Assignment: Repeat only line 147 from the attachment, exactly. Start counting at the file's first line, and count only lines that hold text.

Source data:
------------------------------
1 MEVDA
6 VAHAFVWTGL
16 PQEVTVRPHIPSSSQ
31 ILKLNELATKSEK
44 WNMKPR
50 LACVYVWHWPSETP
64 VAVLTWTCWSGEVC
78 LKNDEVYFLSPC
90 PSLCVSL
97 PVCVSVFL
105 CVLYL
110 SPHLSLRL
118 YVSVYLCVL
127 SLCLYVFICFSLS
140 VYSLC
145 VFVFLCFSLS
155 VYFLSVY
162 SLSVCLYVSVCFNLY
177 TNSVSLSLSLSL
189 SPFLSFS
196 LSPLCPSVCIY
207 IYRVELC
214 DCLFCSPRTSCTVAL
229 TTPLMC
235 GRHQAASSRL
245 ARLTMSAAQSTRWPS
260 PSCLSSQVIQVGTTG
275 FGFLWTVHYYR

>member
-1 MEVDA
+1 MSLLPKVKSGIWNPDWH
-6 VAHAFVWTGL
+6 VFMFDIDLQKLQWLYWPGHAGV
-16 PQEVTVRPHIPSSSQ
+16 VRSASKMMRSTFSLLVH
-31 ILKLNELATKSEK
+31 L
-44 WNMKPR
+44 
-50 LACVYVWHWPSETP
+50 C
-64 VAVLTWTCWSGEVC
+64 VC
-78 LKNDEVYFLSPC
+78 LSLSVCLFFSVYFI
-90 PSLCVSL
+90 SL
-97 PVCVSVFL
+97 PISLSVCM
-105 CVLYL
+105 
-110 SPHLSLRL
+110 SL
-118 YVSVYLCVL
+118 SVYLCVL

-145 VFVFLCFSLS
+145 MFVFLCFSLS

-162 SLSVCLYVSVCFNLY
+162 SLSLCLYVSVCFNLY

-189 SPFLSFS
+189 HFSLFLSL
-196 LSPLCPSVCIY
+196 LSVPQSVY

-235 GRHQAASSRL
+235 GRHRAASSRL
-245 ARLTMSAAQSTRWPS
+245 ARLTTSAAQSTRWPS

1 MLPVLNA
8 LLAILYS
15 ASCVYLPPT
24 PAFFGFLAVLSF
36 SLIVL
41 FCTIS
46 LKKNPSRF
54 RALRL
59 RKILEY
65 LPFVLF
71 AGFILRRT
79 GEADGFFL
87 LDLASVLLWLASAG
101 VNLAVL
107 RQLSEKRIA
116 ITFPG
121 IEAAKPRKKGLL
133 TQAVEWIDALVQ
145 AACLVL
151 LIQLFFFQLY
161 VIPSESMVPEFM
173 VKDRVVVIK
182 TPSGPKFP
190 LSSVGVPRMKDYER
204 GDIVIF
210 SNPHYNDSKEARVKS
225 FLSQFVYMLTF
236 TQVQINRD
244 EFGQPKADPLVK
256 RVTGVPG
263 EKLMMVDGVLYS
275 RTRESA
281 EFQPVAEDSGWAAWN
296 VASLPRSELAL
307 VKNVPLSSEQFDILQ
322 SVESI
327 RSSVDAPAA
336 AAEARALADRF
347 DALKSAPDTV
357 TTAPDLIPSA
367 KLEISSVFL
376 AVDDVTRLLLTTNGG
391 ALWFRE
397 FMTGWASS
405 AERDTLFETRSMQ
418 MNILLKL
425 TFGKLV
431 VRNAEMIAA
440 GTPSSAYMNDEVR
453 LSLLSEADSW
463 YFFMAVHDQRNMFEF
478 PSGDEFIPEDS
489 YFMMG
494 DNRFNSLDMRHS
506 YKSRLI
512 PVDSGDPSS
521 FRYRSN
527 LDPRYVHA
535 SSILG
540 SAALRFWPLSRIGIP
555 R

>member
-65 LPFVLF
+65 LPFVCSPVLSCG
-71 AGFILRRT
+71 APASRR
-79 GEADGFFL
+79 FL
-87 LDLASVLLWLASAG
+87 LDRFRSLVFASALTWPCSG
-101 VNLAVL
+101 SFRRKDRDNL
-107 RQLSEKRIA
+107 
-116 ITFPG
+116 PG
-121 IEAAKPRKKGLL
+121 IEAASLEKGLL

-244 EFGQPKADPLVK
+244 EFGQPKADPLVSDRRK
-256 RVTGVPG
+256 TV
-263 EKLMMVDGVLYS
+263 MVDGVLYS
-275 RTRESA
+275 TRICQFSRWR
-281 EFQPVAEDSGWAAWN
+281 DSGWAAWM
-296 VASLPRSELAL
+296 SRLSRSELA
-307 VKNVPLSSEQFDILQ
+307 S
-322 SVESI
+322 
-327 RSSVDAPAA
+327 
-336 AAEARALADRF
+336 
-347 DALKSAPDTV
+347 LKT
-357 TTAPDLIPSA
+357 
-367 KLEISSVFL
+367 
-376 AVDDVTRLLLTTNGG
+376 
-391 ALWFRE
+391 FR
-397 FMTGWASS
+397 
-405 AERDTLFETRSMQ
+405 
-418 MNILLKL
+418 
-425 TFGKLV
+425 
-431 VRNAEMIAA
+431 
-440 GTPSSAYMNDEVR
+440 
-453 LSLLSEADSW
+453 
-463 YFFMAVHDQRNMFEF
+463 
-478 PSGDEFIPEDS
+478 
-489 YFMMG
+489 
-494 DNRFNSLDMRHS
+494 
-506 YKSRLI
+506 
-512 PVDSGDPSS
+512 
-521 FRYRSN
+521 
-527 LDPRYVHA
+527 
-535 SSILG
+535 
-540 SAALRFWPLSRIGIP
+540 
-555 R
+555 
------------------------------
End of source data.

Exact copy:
+244 EFGQPKADPLVSDRRK